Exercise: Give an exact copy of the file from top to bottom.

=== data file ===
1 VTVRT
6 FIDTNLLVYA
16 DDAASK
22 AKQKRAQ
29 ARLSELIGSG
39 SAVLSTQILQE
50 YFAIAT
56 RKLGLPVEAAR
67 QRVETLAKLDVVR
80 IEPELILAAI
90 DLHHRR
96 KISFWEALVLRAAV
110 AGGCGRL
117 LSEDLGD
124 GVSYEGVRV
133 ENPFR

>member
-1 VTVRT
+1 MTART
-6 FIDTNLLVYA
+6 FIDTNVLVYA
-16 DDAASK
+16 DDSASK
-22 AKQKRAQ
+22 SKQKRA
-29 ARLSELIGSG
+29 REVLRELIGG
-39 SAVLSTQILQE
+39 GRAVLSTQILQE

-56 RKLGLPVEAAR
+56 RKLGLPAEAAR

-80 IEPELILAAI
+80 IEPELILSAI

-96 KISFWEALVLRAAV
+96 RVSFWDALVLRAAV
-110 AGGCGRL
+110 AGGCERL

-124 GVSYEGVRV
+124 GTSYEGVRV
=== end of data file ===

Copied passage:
1 VTVRT
6 FIDTNLLVYA
16 DDAASK
22 AKQKRAQ
29 ARLSELIGSG
39 SAVLSTQILQE
50 YFAIAT
56 RKLGLPVEAAR
67 QRVETLAKLDVVR
80 IEPELILAAI
90 DLHHRR
96 KISFWEALVLRAAV
110 AGGCGRL
117 LSEDLGD
124 GVSYEGVRV
133 ENPFR

>member
-1 VTVRT
+1 MTART
-6 FIDTNLLVYA
+6 FIDTNVLVYA
-16 DDAASK
+16 DDSASK
-22 AKQKRAQ
+22 SKQKRA
-29 ARLSELIGSG
+29 REVLRELIGG
-39 SAVLSTQILQE
+39 GRAVLSTQILQE

-56 RKLGLPVEAAR
+56 RKLGLPAEAAR

-80 IEPELILAAI
+80 IEPELILSAI

-96 KISFWEALVLRAAV
+96 RVSFWDALVLRAAV
-110 AGGCGRL
+110 AGGCERL

-124 GVSYEGVRV
+124 GTSYEGVRV